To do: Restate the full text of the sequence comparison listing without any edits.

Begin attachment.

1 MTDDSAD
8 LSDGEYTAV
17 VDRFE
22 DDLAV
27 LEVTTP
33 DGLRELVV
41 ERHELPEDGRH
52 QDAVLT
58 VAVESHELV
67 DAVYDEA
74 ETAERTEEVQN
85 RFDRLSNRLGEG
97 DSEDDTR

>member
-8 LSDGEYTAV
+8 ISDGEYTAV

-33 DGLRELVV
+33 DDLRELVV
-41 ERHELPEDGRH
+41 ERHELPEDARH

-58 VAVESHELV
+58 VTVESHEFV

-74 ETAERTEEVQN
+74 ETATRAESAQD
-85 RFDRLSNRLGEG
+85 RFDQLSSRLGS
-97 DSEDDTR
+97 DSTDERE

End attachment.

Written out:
1 MTDDSAD
8 LSDGEYTAV
17 VDRFE
22 DDLAV
27 LEVTTP
33 DGLRELVV
41 ERHELPEDGRH
52 QDAVLT
58 VAVESHELV
67 DAVYDEA
74 ETAERTEEVQN
85 RFDRLSNRLGEG
97 DSEDDTR

>member
-8 LSDGEYTAV
+8 ISDGEYTAV

-33 DGLRELVV
+33 DDLRELVV
-41 ERHELPEDGRH
+41 ERHELPEDARH

-58 VAVESHELV
+58 VTVESHEFV

-74 ETAERTEEVQN
+74 ETATRAESAQD
-85 RFDRLSNRLGEG
+85 RFDQLSSRLGS
-97 DSEDDTR
+97 DSTDERE